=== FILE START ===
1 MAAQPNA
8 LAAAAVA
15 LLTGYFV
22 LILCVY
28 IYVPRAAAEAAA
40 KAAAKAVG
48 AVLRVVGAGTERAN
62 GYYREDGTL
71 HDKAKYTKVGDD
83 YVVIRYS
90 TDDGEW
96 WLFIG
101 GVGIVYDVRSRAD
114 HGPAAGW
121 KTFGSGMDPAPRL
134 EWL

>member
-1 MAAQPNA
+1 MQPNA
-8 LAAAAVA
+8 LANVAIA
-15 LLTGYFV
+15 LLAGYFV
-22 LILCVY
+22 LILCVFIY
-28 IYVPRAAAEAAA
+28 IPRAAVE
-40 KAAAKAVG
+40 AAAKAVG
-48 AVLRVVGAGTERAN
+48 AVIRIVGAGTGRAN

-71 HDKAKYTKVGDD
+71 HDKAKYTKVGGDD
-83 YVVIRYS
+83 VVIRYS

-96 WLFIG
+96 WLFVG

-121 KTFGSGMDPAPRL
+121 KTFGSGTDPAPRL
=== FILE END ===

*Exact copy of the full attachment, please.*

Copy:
1 MAAQPNA
8 LAAAAVA
15 LLTGYFV
22 LILCVY
28 IYVPRAAAEAAA
40 KAAAKAVG
48 AVLRVVGAGTERAN
62 GYYREDGTL
71 HDKAKYTKVGDD
83 YVVIRYS
90 TDDGEW
96 WLFIG
101 GVGIVYDVRSRAD
114 HGPAAGW
121 KTFGSGMDPAPRL
134 EWL

>member
-1 MAAQPNA
+1 MQPNA
-8 LAAAAVA
+8 LANVAIA
-15 LLTGYFV
+15 LLAGYFV
-22 LILCVY
+22 LILCVFIY
-28 IYVPRAAAEAAA
+28 IPRAAVE
-40 KAAAKAVG
+40 AAAKAVG
-48 AVLRVVGAGTERAN
+48 AVIRIVGAGTGRAN

-71 HDKAKYTKVGDD
+71 HDKAKYTKVGGDD
-83 YVVIRYS
+83 VVIRYS

-96 WLFIG
+96 WLFVG

-121 KTFGSGMDPAPRL
+121 KTFGSGTDPAPRL